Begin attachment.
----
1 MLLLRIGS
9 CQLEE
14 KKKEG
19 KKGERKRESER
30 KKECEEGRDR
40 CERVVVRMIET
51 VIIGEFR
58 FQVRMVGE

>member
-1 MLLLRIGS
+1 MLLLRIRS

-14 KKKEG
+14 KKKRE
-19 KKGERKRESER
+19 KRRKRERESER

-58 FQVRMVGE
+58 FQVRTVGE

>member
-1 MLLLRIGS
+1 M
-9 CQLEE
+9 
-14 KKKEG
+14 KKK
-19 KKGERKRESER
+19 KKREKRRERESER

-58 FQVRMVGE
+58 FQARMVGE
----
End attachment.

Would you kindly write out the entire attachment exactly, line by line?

1 MLLLRIGS
9 CQLEE
14 KKKEG
19 KKGERKRESER
30 KKECEEGRDR
40 CERVVVRMIET
51 VIIGEFR
58 FQVRMVGE

>member
-1 MLLLRIGS
+1 MLLLRIRS

-14 KKKEG
+14 KKKRE
-19 KKGERKRESER
+19 KRRKRERESER

-58 FQVRMVGE
+58 FQVRTVGE

>member
-1 MLLLRIGS
+1 M
-9 CQLEE
+9 
-14 KKKEG
+14 KKK
-19 KKGERKRESER
+19 KKREKRRERESER

-58 FQVRMVGE
+58 FQARMVGE